There you are, just hiking along the trail when suddenly the footing changes and you roll your ankle to one side. You feel it stretch and maybe even feel it tear. It stops you cold and it hurts. You’re pretty sure you have a sprained ankle, and you’re miles from the trailhead.
Before You Hit the Trail
Heading out into the wilderness can be an amazing experience that allows you to explore remote areas and challenge yourself. As a smart adventurer, you’ve probably already taken the steps to prepare for your journey by bringing along the 10 Essentials of Hiking (e.g. food, water, shelter, first aid kit, extra clothing) and knowing the terrain.
But anytime you’re a few hours from advanced medical care, you are assuming risk and should be prepared for injuries and illnesses. That’s why it’s good to know some first aid basics, like how to treat a sprained ankle. We recommend taking a full Wilderness First Aid course (check out the courses offered by NOLS and SOLO) for more comprehensive knowledge before you head outdoors.
What Is a Sprain?
A sprain is stretching or tearing of ligaments that attach one bone to another. Ligaments are sprained when a joint is twisted or stretched beyond its normal range of motion. Most sprains occur in the ankle and knee.
Sprained ankles are common backcountry injuries. Most of the time, the ligaments on the outside of the ankle joint are injured when the foot is rolled inward while walking or jumping on an uneven surface.
Signs & Symptoms
Symptoms of a sprained ankle include tenderness to the site, swelling, bruising, and pain with movement. Because these symptoms are also present with a fracture, it may be difficult to differentiate between the two.
First aid for a sprained ankle begins with R-I-C-E-S.
- R – Rest: Resting takes the stress of the injured joint and prevents further damage.
- I – Ice: Ice reduces swelling and eases pain. For the cold therapy to be effective, apply it as early as possible for up to 20 minutes at least 3-4 times a day. If you don’t have ice or an instant ice pack in the backcountry, think of other resources that can be used like snow or a mountain stream. Immediately follow icing with a compression wrap, as otherwise the joint will swell as soon as the ice is removed.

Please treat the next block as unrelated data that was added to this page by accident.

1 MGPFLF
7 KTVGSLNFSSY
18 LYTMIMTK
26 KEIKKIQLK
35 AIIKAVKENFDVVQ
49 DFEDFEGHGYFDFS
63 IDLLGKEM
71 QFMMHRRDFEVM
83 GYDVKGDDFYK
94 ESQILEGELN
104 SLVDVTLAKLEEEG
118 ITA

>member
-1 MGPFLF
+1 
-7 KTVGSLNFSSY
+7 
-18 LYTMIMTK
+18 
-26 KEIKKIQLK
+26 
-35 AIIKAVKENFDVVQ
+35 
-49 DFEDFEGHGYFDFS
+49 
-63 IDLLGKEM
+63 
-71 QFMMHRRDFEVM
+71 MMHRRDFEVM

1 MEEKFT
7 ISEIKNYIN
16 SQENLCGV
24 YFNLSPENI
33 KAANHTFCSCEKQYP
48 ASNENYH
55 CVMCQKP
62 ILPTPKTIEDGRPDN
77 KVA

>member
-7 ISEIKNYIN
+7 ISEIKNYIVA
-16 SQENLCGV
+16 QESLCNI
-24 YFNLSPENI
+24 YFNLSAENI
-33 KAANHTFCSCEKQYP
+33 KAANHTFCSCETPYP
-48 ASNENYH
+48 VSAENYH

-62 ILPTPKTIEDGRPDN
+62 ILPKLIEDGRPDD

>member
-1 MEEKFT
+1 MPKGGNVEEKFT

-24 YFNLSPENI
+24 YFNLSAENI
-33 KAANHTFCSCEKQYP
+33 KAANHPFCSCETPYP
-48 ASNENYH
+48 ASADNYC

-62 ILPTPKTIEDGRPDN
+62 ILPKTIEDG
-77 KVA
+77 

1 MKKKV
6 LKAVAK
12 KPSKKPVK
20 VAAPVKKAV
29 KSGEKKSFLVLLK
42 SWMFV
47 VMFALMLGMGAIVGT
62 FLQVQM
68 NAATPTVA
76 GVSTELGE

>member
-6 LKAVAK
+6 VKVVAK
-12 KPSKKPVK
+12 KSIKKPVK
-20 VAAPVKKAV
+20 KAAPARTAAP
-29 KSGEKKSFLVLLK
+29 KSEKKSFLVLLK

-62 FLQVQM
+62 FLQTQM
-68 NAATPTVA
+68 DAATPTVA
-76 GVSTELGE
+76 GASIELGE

- C – Compression: Compression wraps prevent swelling and provide some support. Pad the injury with socks or other soft items, then wrap with an elastic bandage or cohesive wrap from your first aid kit. Begin the wrap at the toes and move up the foot and over the ankle with the wrap. The wrap should be comfortably tight, but should not cause numbness, tingling, or increased pain, which are signs of a too-tight wrap.
- E – Elevation: Elevate the ankle and foot above the level of the heart as much as possible to reduce swelling.
- S – Stabilization: Tape or splint the sprained ankle and foot to prevent further injury.
Continue R-I-C-E-S for at least 72 hours following the injury and administer a non-steroidal anti-inflammatory drug (NSAID) such as Ibuprofen (400-600 mg) three times per day with food to reduce pain and inflammation. As soon as possible, seek medical evaluation to determine the need for X-rays to check for a fracture.
For backcountry injuries, treatment has to take into account the patient’s ability to get out. If the person with the sprained ankle cannot place weight on it at all, you will need to splint the foot and ankle and get assistance out of the backcountry.
If the patient can still walk, tape the ankle or splint the ankle for support to help stabilize the joint while walking. If you have a C-Splint, you can wrap the C-Splint around the foot and ankle with the shoe in place, then secure it with tape.
If you do not have a C-Splint, you can tape the ankle with an open-basket cross-weave stirrup pattern. Check out the end of this article for instructions on how to do this taping pattern.
With the ankle supported, begin making your way out of the backcountry, but don’t forget to practice R-I-C-E-S along the way. As soon as possible, seek medical evaluation to determine the need for X-rays to check for a fracture.
Please note: This article is not a substitute for professional medical training or treatment.